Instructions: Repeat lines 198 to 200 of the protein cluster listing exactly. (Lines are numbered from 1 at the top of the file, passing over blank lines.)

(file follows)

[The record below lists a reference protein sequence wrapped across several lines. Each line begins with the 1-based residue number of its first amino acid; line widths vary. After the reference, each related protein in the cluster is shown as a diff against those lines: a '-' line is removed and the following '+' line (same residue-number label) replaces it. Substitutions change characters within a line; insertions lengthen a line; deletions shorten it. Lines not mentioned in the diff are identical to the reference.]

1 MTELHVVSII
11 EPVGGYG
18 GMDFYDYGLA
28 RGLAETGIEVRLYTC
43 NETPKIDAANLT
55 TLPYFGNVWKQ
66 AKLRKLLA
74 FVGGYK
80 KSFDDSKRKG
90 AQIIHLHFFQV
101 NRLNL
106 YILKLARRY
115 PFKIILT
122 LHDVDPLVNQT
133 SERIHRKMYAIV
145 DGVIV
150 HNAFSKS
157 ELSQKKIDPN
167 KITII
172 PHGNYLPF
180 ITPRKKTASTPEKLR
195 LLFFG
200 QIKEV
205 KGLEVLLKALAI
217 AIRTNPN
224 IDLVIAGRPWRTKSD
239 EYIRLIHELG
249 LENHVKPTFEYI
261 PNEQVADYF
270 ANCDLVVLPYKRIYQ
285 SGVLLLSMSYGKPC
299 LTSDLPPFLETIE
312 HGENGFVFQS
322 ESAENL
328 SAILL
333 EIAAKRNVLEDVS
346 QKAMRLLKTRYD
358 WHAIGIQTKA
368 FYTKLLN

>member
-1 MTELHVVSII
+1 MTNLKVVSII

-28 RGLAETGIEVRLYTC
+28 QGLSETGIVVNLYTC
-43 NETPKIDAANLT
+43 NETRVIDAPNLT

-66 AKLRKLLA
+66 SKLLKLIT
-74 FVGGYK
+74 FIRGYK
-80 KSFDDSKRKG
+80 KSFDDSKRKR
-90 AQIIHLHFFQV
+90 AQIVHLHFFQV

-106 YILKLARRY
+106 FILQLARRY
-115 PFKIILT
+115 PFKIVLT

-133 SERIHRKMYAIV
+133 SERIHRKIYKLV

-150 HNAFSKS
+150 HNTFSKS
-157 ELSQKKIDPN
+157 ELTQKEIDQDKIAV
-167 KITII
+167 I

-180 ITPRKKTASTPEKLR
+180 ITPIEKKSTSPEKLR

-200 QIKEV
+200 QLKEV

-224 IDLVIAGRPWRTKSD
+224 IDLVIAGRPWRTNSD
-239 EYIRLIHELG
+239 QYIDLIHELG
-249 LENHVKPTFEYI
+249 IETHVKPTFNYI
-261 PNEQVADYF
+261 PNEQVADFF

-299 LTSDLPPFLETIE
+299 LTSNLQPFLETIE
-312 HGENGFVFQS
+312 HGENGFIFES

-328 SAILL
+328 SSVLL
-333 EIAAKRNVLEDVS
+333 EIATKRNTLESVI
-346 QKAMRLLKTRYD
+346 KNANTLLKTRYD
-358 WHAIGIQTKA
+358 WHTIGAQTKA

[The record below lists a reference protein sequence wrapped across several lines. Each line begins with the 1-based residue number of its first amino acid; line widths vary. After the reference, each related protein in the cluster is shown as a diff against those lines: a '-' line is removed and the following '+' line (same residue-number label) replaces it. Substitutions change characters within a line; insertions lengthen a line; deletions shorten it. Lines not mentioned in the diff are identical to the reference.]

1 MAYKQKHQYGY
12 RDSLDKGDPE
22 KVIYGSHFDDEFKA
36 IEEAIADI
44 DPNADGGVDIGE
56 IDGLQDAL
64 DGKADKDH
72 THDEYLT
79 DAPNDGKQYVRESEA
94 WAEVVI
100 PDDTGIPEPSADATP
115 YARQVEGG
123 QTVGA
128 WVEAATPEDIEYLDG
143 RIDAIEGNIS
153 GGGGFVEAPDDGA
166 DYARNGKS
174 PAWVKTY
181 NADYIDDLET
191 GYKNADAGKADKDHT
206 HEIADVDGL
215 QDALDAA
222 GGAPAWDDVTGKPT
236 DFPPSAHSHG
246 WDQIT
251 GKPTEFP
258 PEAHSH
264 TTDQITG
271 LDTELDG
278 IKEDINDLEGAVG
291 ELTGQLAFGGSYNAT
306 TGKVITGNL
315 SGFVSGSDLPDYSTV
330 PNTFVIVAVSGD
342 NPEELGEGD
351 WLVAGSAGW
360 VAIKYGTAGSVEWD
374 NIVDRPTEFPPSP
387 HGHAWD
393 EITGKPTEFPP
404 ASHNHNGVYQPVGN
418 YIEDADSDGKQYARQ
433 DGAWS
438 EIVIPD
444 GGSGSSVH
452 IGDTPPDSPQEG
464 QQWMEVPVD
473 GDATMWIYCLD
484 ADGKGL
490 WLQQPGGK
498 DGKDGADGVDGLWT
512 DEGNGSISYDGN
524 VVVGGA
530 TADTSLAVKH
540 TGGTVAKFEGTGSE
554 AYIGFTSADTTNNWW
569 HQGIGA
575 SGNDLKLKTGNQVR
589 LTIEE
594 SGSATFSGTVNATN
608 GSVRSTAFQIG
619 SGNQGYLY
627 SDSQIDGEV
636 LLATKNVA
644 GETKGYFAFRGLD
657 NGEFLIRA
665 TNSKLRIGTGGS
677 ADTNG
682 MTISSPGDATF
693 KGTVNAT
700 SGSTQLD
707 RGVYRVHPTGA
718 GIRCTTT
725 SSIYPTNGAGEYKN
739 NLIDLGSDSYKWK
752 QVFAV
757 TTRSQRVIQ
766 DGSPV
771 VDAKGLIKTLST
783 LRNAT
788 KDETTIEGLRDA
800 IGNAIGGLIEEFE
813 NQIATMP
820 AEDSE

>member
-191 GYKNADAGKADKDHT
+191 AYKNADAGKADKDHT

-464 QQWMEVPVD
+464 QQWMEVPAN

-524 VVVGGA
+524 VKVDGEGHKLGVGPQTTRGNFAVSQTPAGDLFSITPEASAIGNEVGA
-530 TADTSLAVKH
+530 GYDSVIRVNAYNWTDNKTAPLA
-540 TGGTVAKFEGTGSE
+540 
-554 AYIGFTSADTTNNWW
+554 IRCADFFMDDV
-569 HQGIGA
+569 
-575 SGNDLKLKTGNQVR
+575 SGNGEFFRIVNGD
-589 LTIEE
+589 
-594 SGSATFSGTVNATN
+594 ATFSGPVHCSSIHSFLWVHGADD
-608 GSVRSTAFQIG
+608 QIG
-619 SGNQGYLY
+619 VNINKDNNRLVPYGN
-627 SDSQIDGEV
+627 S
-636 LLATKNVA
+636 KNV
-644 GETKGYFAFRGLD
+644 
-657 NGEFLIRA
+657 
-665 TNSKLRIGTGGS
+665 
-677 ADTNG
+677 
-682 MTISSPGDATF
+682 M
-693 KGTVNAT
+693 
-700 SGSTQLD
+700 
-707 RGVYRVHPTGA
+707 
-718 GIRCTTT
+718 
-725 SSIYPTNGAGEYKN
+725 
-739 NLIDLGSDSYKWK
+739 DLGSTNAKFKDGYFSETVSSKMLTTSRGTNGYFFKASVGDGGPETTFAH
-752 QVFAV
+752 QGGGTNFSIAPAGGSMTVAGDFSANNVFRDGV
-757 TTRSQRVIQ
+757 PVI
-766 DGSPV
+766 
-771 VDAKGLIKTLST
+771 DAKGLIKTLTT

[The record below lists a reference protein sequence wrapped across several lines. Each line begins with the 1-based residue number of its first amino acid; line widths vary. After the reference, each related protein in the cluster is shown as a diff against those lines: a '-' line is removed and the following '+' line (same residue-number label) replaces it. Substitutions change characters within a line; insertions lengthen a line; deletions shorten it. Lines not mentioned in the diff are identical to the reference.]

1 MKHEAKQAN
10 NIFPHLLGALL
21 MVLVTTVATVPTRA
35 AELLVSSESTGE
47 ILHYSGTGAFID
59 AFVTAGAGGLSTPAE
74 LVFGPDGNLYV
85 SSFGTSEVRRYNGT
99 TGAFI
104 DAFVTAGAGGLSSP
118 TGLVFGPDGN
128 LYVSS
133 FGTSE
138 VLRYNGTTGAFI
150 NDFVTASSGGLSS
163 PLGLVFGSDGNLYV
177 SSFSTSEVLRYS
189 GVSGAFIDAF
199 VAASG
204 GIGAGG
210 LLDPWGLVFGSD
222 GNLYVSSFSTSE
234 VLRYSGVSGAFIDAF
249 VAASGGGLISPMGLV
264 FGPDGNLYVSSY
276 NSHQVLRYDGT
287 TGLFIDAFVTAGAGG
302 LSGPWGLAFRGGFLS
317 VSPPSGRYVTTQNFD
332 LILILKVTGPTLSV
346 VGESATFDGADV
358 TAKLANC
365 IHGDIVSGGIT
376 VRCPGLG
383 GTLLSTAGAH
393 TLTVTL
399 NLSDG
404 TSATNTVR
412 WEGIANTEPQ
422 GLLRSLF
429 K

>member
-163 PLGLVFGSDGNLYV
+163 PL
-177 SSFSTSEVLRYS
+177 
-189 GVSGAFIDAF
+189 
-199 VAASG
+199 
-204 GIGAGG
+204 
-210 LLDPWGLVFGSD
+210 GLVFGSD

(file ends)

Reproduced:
-608 GSVRSTAFQIG
+608 QIG
-619 SGNQGYLY